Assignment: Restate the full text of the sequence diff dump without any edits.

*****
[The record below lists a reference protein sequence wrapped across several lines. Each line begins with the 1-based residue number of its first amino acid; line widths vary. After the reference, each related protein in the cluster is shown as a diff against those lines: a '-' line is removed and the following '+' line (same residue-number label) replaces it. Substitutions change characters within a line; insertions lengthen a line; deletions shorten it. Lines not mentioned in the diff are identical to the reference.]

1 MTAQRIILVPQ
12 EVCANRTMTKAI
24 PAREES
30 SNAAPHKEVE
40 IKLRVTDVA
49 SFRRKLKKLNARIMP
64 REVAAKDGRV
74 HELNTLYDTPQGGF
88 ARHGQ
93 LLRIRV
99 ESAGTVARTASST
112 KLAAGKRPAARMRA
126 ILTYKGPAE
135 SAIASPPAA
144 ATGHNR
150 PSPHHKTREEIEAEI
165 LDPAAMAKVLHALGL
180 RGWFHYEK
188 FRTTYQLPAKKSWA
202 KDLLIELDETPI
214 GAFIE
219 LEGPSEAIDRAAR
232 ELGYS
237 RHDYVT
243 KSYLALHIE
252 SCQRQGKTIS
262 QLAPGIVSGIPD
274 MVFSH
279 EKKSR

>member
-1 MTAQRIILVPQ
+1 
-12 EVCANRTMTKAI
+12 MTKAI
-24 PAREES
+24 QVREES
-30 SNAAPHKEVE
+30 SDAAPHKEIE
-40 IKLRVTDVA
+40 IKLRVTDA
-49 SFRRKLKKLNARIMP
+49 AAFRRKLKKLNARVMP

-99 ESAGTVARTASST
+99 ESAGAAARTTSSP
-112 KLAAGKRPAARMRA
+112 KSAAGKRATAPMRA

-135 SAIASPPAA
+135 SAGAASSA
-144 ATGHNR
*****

[The record below lists a reference protein sequence wrapped across several lines. Each line begins with the 1-based residue number of its first amino acid; line widths vary. After the reference, each related protein in the cluster is shown as a diff against those lines: a '-' line is removed and the following '+' line (same residue-number label) replaces it. Substitutions change characters within a line; insertions lengthen a line; deletions shorten it. Lines not mentioned in the diff are identical to the reference.]

1 MTAQRIILVPQ
12 EVCANRTMTKAI
24 PAREES
30 SNAAPHKEVE
40 IKLRVTDVA
49 SFRRKLKKLNARIMP
64 REVAAKDGRV
74 HELNTLYDTPQGGF
88 ARHGQ
93 LLRIRV
99 ESAGTVARTASST
112 KLAAGKRPAARMRA
126 ILTYKGPAE
135 SAIASPPAA
144 ATGHNR
150 PSPHHKTREEIEAEI
165 LDPAAMAKVLHALGL
180 RGWFHYEK
188 FRTTYQLPAKKSWA
202 KDLLIELDETPI
214 GAFIE
219 LEGPSEAIDRAAR
232 ELGYS
237 RHDYVT
243 KSYLALHIE
252 SCQRQGKTIS
262 QLAPGIVSGIPD
274 MVFSH
279 EKKSR

>member
-1 MTAQRIILVPQ
+1 
-12 EVCANRTMTKAI
+12 MTKAI
-24 PAREES
+24 QVREES
-30 SNAAPHKEVE
+30 SDAAPHKEIE
-40 IKLRVTDVA
+40 IKLRVTDA
-49 SFRRKLKKLNARIMP
+49 AAFRRKLKKLNARVMP

-99 ESAGTVARTASST
+99 ESAGAAARTTSSP
-112 KLAAGKRPAARMRA
+112 KSAAGKRATAPMRA

-135 SAIASPPAA
+135 SAGAASSA
-144 ATGHNR